Understanding the Unbalanced-Voltage Problem in Wind Turbine Generation

Research output: Contribution to conferencePaper


Most wind turbines are equipped with line-connected induction generators. Induction generators are very attractive as wind turbine generators due to their low cost, ruggedness, and the need for little or no maintenance. At constant frequency, the induction generator operates in a small range of speeds and, therefore, it operates with a small range of slips with respect to synchronous speed.Compared to a synchronous generator, an induction generator provides lower stiffness, thus alleviating the mechanical stress. In a weak power system network, an unbalanced load at the distribution lines can cause unbalanced voltage conditions. If an induction generator is connected to an unbalanced voltage, the resulting stator current will be unbalanced. The unbalanced current creates unequalheating (hot spots) on the stator winding. The heat may increase the winding temperature, which degrades the insulation of the winding, i.e., the life expectancy of the winding. Unbalanced currents also create torque pulsation on the shaft resulting in audible noise and extra mechanical stress. This paper explores the unbalanced voltage problem in induction generator. The levels of unbalance andthe loads are varied. Experimental and predicted results are presented in this paper.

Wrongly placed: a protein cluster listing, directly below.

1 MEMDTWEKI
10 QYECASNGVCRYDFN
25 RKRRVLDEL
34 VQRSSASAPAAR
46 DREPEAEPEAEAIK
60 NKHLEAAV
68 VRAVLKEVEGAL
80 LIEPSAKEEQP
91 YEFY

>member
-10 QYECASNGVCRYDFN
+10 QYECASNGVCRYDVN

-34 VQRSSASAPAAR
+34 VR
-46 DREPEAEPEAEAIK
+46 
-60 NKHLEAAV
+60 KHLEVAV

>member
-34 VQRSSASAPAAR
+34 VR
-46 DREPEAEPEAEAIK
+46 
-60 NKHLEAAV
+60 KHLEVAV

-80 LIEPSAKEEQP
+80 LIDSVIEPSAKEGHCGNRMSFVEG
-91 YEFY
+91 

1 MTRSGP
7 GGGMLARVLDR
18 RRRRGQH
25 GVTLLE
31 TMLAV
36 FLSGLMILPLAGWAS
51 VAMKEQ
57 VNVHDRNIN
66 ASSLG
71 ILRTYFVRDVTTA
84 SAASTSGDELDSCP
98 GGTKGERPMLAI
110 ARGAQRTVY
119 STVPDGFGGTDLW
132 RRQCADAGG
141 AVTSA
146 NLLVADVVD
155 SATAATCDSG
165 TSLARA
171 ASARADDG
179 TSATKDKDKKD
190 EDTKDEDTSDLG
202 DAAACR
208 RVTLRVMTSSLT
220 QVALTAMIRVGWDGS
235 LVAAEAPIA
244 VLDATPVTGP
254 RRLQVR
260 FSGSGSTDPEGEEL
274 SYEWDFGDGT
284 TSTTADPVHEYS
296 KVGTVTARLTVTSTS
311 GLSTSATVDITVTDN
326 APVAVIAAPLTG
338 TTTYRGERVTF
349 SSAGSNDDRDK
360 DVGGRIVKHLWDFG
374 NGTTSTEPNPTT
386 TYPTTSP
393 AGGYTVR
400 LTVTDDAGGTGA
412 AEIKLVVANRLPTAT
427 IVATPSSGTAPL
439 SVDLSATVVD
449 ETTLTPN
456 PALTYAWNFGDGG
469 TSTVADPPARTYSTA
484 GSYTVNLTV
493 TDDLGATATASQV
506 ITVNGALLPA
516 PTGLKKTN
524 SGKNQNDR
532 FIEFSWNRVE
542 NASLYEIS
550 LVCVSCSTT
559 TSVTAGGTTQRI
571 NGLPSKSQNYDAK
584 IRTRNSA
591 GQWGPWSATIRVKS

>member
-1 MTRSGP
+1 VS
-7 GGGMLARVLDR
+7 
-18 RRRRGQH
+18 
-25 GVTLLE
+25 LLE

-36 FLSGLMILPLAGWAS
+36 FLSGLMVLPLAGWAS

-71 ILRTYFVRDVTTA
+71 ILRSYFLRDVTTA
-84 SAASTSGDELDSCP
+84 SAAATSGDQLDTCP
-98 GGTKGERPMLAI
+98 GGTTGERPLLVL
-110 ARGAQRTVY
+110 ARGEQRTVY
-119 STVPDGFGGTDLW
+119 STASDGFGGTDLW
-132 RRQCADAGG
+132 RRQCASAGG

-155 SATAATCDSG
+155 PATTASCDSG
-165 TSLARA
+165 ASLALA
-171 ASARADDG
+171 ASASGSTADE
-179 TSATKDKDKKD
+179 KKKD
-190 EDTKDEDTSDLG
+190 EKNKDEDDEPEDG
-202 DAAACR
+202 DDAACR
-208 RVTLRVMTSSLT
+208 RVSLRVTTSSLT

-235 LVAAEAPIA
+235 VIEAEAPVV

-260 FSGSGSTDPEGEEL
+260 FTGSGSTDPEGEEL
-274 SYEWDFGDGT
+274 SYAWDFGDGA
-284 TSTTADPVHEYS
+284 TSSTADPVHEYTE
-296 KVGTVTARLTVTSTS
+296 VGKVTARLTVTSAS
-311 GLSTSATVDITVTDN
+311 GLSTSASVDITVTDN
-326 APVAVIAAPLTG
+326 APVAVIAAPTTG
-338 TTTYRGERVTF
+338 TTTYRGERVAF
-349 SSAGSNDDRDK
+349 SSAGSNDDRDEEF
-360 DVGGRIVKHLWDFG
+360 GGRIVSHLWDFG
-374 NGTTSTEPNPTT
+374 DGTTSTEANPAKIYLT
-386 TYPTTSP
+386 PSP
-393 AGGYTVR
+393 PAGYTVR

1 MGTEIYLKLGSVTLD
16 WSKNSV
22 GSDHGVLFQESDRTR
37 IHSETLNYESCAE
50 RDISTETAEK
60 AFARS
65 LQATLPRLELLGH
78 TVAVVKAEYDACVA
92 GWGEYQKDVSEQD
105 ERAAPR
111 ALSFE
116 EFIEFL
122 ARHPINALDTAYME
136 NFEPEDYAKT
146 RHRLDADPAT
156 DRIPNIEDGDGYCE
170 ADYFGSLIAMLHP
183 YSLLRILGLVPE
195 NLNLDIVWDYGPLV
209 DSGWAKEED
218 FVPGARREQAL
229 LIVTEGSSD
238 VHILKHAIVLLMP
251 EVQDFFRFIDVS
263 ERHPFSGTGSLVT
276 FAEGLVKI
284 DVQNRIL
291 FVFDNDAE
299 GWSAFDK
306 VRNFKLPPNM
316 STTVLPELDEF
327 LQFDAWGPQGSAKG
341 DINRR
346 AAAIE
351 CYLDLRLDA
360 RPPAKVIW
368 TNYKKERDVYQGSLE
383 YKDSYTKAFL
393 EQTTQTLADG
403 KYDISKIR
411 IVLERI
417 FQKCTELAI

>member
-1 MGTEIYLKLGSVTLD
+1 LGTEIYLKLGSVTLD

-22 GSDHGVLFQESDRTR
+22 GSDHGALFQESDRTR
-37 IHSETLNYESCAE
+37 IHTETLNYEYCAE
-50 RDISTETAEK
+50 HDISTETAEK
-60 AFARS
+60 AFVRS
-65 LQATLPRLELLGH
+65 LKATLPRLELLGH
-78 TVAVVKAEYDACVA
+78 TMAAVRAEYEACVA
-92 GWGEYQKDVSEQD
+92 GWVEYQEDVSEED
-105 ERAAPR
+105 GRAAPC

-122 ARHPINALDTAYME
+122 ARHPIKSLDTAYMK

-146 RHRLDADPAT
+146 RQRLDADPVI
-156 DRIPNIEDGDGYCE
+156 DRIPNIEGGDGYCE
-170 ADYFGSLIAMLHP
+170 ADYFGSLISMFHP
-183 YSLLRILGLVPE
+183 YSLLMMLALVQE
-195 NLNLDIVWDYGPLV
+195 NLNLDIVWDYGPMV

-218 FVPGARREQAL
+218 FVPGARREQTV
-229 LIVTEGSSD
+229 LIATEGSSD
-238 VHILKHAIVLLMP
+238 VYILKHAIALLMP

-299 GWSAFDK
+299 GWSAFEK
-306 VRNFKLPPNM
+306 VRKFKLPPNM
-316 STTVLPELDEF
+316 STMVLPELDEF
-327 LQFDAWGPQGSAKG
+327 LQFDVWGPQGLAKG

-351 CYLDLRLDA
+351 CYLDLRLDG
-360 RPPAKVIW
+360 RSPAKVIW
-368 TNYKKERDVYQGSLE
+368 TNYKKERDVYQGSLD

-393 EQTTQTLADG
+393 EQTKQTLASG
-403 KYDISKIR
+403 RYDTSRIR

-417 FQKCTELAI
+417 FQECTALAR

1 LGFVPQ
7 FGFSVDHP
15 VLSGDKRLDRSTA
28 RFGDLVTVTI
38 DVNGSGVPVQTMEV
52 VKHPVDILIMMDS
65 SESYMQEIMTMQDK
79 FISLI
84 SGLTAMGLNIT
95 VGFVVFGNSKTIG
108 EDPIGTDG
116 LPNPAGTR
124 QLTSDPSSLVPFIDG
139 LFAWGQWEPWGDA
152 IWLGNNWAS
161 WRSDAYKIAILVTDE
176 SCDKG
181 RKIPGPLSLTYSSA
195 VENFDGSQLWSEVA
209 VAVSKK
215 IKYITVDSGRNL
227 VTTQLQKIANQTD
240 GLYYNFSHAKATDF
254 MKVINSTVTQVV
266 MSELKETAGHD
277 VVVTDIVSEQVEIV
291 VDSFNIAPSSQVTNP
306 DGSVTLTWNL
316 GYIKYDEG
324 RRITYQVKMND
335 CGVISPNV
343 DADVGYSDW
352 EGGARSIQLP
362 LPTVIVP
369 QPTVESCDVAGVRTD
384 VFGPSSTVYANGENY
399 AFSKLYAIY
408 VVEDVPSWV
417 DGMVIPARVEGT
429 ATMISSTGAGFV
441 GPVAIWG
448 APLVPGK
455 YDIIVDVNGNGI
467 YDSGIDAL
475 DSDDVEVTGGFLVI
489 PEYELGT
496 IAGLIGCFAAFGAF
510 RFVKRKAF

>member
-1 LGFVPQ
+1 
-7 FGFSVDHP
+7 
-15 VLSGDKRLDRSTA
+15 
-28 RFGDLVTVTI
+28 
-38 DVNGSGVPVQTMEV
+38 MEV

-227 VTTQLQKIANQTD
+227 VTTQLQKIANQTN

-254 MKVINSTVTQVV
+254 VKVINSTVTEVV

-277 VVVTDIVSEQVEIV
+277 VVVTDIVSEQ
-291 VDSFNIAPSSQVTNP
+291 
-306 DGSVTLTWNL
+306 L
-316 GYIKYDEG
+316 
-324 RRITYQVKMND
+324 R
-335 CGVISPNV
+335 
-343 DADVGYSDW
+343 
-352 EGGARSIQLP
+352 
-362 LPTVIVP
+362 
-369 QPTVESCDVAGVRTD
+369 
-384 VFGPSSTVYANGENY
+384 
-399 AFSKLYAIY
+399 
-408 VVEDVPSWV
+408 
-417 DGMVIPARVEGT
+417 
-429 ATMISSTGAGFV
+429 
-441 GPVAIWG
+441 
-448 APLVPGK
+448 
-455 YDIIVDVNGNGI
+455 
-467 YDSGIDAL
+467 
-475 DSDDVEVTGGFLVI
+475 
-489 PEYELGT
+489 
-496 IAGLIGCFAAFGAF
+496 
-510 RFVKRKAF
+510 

Original languageAmerican English
Number of pages9
StatePublished - 2000
Event1999 IEEE Industry Applications Society Annual Meeting - Phoenix, Arizona
Duration: 3 Oct 19997 Oct 1999


Conference1999 IEEE Industry Applications Society Annual Meeting
CityPhoenix, Arizona

NREL Publication Number

  • NREL/CP-500-26338


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